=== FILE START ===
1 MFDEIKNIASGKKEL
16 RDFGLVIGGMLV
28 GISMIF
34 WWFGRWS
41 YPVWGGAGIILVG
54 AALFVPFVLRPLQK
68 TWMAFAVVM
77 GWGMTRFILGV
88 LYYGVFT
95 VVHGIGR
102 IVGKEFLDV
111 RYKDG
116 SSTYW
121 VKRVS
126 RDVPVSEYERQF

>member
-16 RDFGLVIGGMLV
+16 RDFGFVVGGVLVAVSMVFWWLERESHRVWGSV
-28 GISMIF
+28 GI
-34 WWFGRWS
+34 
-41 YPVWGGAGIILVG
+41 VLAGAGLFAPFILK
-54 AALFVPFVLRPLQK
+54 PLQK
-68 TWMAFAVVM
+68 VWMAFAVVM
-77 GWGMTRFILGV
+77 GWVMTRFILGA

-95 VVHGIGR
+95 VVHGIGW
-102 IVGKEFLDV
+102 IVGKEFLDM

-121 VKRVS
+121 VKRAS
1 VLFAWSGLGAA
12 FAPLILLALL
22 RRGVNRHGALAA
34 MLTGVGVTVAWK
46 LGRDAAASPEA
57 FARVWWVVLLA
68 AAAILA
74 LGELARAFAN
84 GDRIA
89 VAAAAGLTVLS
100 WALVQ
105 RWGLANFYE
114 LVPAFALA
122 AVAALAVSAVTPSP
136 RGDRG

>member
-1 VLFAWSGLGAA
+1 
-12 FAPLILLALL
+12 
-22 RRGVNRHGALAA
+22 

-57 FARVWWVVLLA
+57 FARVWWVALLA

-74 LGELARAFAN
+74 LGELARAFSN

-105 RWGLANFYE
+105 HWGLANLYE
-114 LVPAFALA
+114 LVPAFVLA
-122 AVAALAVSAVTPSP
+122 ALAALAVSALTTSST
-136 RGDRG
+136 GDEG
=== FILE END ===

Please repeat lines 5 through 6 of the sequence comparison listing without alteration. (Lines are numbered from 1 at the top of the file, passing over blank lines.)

41 YPVWGGAGIILVG
54 AALFVPFVLRPLQK